Written by Preethy Vaidyanathan
Originally appeared in Information Week, February 14, 2020
You have taken the arduous steps to migrate your in-house services to a cloud infrastructure to unlock cost savings, ease of scale, and most importantly -- innovation. However, a disconnect between potential and reality surfaces, and the savings you had hoped for haven’t materialized.
By no means are you alone. According to RightScale’s 2019 State of the Cloud Report, cost optimization was the No. 1 initiative for the year, with 64% or more organizations invested in the effort.
And, while it’s no surprise, it’s a balancing act to gain benefits.
As most companies are determining whether to invest in cost savings or growth, it’s those who are doing both that are top performers. The good news is that it’s worth the effort: Gartner predicts that organizations investing in cloud infrastructure today will lead to digital leadership in the future. This link should do the trick:
In addition, financial control and technological innovation can co-exist when approached with operational focus and discipline. The key is to think about cost optimization beyond an engineering, stand-alone initiative, insisting that your company leadership team make this a priority.
Reduce surface area
Increasing operational efficiency may be the focal point at first, but it shouldn’t be the only one. Leadership teams should use cloud cost optimization opportunities to determine the surface area of their organization’s product, services, and technology stack. To maximize any cloud cost effort, here are some best practices to get started:
Product inventory. By auditing your product suite, you can identify outdated and legacy products that have limited, non-strategic, client use cases. Determine whether it’s time to sunset them and then create a simple, yet seamless processes transition plan to sunset products or older versions that you can have your customers upgrade.
Feature adoption and scope. Beyond the product itself, are there features that did not achieve product-market potential and that are still actively supported? Evaluate whether you could use this opportunity to decommission them -- and gain efficiencies in return.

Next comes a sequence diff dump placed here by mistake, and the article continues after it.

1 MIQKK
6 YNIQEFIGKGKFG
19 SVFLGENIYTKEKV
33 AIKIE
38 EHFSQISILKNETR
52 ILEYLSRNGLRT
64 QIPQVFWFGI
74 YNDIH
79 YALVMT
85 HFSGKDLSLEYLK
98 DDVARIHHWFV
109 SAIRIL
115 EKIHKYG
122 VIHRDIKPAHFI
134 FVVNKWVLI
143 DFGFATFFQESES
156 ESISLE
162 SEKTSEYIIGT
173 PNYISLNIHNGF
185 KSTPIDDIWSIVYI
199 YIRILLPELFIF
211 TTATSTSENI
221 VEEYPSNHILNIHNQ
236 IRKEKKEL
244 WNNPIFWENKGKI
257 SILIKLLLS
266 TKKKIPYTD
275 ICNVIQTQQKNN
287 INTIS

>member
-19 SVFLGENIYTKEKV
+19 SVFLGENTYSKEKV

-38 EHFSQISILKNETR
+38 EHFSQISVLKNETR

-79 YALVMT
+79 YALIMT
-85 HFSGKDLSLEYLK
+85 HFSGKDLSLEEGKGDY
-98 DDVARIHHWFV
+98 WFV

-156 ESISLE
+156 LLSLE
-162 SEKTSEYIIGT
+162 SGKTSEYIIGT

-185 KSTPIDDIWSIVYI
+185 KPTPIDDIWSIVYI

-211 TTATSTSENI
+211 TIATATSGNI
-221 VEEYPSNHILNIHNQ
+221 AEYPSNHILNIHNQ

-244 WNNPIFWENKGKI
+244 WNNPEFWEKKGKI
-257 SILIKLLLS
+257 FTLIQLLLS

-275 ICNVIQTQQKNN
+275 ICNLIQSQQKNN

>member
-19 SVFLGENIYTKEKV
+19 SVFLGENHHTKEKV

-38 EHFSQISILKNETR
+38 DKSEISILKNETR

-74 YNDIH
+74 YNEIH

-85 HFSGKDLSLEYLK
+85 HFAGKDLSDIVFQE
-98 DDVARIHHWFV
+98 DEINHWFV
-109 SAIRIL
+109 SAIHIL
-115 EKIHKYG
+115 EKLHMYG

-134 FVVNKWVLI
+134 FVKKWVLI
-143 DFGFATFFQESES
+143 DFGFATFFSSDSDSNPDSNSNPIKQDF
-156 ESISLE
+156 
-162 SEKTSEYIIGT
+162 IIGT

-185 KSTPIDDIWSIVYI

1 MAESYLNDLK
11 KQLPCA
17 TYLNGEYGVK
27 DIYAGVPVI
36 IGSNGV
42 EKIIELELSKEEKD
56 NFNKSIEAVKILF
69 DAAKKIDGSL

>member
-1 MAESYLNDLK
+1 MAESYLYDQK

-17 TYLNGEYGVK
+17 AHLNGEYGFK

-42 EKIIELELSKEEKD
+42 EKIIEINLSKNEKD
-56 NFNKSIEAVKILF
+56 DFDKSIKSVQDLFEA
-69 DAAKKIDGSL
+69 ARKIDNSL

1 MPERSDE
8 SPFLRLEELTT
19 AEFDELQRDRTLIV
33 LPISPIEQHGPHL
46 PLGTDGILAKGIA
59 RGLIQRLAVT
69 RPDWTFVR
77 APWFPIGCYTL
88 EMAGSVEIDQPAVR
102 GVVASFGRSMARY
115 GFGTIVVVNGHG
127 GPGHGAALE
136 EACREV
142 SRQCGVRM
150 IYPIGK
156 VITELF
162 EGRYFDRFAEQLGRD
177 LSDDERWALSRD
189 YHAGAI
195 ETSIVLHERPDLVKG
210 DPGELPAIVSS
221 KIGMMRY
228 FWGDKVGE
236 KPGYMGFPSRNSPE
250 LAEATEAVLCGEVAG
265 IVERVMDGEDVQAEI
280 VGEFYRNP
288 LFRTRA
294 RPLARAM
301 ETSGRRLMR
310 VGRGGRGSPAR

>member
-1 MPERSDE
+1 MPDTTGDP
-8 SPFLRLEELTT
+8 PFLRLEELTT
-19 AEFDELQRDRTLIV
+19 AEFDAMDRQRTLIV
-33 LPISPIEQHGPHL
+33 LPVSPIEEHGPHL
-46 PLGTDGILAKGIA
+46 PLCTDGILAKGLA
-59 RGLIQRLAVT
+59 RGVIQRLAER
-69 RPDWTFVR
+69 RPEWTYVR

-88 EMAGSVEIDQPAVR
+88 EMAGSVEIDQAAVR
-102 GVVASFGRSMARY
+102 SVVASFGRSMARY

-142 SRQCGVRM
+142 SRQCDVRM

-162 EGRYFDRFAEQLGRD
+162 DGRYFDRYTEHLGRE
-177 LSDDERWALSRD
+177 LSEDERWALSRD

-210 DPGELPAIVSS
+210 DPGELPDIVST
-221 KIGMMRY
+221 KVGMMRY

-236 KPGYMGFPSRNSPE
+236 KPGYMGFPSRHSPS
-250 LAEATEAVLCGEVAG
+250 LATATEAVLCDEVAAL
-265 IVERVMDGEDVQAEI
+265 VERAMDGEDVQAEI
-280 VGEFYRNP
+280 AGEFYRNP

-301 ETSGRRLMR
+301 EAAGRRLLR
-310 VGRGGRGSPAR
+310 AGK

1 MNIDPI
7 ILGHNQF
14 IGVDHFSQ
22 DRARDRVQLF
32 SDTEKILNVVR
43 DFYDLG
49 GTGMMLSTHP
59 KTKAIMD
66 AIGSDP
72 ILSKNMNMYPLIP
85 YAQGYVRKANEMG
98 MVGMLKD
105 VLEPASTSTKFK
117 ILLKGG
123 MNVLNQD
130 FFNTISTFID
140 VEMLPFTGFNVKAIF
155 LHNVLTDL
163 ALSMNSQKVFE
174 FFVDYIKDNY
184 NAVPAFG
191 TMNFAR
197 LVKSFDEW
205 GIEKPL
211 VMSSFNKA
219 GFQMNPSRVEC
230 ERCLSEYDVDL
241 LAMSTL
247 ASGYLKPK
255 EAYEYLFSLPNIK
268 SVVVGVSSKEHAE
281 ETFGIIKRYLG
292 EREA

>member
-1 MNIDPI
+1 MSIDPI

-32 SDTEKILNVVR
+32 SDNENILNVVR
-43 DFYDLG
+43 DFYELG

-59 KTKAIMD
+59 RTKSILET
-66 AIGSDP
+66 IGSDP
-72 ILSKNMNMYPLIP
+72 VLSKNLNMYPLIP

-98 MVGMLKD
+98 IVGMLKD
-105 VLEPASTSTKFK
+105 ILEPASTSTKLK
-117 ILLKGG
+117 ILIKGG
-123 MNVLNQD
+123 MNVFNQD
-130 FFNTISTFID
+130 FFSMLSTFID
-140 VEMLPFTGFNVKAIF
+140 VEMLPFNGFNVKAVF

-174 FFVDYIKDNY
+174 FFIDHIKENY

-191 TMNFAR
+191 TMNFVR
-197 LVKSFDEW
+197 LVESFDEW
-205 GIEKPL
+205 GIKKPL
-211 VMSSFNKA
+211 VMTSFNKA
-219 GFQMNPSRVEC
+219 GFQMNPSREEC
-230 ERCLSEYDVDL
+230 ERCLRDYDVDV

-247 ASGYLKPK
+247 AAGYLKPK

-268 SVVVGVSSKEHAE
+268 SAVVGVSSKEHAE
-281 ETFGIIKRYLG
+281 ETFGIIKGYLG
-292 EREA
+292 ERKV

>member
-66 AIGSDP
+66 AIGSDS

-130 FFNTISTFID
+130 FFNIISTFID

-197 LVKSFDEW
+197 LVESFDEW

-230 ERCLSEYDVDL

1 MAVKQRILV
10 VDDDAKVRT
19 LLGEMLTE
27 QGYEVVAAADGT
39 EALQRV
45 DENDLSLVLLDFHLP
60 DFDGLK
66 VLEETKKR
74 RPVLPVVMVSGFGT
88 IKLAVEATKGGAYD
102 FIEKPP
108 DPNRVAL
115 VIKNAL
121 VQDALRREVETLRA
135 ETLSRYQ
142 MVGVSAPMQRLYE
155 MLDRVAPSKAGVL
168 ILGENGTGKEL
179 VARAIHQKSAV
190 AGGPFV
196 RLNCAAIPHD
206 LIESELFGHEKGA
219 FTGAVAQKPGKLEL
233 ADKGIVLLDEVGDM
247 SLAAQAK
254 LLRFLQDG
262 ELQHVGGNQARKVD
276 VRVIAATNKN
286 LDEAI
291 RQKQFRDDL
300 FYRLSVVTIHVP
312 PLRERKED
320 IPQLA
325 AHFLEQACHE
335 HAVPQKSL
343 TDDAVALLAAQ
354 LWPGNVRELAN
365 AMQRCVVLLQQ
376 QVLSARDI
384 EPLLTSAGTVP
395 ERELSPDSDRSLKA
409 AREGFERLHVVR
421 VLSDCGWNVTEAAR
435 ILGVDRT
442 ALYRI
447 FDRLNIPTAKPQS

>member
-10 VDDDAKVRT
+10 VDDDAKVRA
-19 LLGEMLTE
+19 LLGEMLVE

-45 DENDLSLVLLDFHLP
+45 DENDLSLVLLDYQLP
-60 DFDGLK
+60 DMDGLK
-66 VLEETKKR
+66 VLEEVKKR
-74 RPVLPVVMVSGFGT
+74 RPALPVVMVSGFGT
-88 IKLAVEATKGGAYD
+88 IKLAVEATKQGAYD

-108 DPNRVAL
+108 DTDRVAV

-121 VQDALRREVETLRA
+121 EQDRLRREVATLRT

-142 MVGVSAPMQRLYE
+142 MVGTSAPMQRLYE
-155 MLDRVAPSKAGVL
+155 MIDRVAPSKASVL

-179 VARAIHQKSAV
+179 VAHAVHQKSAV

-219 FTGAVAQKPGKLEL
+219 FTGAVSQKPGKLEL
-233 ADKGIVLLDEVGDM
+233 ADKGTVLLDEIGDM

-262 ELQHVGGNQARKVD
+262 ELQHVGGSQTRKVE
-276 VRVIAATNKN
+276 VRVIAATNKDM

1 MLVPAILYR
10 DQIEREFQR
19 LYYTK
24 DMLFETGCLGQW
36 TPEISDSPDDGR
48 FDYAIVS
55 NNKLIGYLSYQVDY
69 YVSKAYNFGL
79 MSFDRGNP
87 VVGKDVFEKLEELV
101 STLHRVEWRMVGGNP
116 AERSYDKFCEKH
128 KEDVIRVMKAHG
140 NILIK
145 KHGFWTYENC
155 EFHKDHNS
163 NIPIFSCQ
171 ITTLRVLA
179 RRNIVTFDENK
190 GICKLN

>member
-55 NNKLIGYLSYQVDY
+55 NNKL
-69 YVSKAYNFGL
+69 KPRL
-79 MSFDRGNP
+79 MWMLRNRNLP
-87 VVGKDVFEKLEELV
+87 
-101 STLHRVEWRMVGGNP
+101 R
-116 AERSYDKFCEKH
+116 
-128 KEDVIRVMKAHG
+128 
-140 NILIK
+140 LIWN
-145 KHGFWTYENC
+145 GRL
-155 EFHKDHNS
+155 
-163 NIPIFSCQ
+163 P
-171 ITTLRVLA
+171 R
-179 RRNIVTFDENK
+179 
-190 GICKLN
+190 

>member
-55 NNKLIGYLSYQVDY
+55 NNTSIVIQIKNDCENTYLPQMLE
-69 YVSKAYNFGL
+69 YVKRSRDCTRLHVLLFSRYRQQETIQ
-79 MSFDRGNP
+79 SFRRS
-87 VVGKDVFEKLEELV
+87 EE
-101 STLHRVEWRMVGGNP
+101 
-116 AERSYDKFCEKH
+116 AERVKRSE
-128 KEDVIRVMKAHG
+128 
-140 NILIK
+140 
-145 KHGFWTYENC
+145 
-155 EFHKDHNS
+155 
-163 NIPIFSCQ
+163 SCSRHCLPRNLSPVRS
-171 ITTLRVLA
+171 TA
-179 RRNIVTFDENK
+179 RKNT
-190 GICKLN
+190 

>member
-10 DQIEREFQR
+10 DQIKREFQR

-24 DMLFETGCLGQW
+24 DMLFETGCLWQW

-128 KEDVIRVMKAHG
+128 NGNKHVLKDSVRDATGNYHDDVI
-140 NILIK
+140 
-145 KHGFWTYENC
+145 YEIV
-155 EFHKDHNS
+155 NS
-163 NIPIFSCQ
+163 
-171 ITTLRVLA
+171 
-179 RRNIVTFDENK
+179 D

Standardize technology stacks. Evaluate how teams utilize technologies, across various departments and the different roles, deliverables and type of work required. Determine if there is an opportunity to standardize products and perhaps reduce your stack overall. While a reduction in services may initially incur higher costs and sounds counterintuitive, it creates an opportunity to revisit scope with the cloud provider and ask for usage discounts.
Employ data optimization
In today’s tech-savvy world, everyone talks about big data. An operational focus on data optimization doesn’t just save on storage costs, but it also helps lower computing costs by processing less data.
This step does not mean you discard useful data -- you look to minimize it. What is the least amount of data that needs to be stored that still provides full product functionality? Here are three things to consider:
1. As new privacy regulations emerge, companies are increasing their focus on data governance and related best practices when handling consumer data. This includes providing notice, choice, and a clear need to process the data that is collected. While businesses consider the potential financial outcome, they ultimately deliver products and services aligned with good data design.
2. Good data design includes data minimization. By reducing the amount of data stored, companies not only adhere to local privacy laws, but they also create an environment to measure and optimize data storage and processing. This includes deleting any intermediary data once processing is completed and adding lifecycle management.
3. Create a culture of continued optimization to ensure that cloud cost optimization efforts continue as you grow your business. By making sustainable growth and operational efficiency an explicit part of your culture, you empower your teams to take an active role in cloud cost optimization. Case in point: we witnessed first-hand that over 60% of team members actively participated.
Operational efficiency needs to be a facet of your product development process. By casting a wide net for sourcing ideas, project scope definition and prioritization, it’s a great way to allow wider team members to contribute to the financial success of the company.
As a best practice, optimization leads and business functions should ask these questions:
- Do team members submit ideas for cost optimization? Does your project definition include the cost to build something and the cost to support it in production?
- Do your methods of prioritization take cost optimization projects into account?
- Does your go-to-market rate card include the cost of support factored in?
Finally, it’s important to pay attention to how you communicate the overall optimization effort within your company. Refer to this as a strategic initiative rather than just a cost reduction effort. Highlight the success gained by these efforts in town halls and company-wide forums. Invite team members to give feedback. This way, the entire company will feel invested and engaged.
By following this approach, our company achieved significant savings: A 55%+ reduction in cloud costs over one year and made sustained growth part of the company culture.
And the best part? If you embed cloud cost optimization into your culture, you won’t have to make it a last-minute exercise that recurs every few months.